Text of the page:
Betsos et al. discuten verificación de drogas como un espacio para la formación de conocimientos al cual contribuye una amplia red de actores. Más información, en inglés, está disponible abajo.
By Alex Betsos, Jenna Valleriani, Jade Boyd, Ryan McNeil / Social Science & Medicine
- Drug-checking research has overlooked how it functions as a knowledge forming process.
- Explores how drug-checking knowledge is produced by and for people who use drugs (PWUD).
- PWUD extended the reach of the data collected, to make meaning of the results.
- PWUD have other ways of knowing that help explain certain excipients or adulterants.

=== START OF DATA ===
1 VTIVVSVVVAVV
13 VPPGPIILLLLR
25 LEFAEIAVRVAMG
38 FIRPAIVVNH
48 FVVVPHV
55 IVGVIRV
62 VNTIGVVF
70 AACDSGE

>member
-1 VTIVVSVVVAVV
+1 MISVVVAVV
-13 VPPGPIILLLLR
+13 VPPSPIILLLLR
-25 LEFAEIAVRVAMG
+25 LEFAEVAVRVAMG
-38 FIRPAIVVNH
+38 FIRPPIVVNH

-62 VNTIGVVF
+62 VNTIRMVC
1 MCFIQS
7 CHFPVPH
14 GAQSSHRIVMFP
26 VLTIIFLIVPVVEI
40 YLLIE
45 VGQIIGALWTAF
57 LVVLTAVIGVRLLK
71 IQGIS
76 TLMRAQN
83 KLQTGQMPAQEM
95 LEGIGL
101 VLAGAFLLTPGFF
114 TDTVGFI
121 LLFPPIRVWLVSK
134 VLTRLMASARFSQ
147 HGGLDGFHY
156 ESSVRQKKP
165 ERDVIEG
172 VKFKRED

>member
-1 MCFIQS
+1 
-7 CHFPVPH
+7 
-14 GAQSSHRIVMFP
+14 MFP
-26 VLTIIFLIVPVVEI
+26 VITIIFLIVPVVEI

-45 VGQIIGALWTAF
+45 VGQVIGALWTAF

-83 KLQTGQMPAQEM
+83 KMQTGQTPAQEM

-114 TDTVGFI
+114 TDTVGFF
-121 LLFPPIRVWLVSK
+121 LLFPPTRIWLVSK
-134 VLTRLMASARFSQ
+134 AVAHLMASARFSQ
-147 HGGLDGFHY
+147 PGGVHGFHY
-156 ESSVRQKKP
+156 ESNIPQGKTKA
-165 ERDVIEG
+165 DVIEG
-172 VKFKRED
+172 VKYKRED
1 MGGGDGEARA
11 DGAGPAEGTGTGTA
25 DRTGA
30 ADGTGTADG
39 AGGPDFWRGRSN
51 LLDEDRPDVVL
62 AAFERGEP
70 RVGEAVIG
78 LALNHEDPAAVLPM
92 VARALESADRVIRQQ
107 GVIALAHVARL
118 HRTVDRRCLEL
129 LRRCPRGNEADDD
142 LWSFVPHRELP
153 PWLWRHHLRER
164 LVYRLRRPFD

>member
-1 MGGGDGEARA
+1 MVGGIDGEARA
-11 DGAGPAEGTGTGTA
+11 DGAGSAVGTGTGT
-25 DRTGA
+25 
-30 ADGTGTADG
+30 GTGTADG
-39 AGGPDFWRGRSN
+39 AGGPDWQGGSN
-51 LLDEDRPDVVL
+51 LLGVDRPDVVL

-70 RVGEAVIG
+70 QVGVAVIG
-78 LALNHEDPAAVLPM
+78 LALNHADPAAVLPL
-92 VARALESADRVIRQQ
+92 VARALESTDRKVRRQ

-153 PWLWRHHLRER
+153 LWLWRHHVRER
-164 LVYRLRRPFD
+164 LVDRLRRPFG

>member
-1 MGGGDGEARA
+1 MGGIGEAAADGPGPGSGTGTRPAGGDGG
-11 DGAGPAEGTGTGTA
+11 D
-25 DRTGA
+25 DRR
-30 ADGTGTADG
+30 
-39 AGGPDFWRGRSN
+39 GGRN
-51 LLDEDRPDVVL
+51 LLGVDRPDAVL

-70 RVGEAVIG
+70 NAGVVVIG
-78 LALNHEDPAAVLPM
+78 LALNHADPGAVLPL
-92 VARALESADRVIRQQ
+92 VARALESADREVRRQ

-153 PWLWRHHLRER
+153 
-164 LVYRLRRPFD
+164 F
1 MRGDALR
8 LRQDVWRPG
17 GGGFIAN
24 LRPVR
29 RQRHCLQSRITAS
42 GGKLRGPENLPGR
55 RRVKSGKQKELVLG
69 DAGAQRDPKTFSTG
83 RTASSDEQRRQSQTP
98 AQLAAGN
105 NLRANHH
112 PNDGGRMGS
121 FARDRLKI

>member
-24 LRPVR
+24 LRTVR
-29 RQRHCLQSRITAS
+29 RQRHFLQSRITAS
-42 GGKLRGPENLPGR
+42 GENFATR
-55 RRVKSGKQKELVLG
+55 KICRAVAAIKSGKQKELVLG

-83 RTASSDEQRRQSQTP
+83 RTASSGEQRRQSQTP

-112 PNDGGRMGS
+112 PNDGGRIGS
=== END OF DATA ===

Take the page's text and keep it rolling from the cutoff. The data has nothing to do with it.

Drug-checking is an ensemble of different harm reduction techniques providing people the ability to test illegally purchased drugs for strength, the presence of particular substances, and possible adulterants. Drug-checking research has primarily focused on nightlife and festival communities of people who use drugs and has overlooked how it functions as a knowledge forming process, particularly by people whose drug use is more stigmatized. The implementation of Fourier-Transform Infrared Spectroscopy (FTIR) in Vancouver, Canada's Downtown Eastside in response to the overdose crisis has made it possible for people who use drugs to receive information about the drugs that they are consuming. Using insights developed from the ‘ontological turn’ and approaches to co-production from public health and science and technology studies, we explore the multiple relations that come to produce and contest drug-checking knowledge in this setting. We look at how knowledge is produced by and for people who use drugs, including people who use drugs operating the FTIR. Using rapid ethnographic assessment and semi-structured interviews, participants were recruited from a low-barrier supervised injection facility to explore their experience of drug-checking. Data were coded in NVivo 12 using an initial coding scheme, as well as an iterative coding scheme as the data were explored. We find that the traditional demarcation between lay and expert, or peer and professional, which co-production idioms often rely on, creates barriers to seeing the different knowledge formations of drug-checking knowledge, and instead offer up a new idiom, trans-production, to explore how knowledge and harm reduction services are mutually enacted.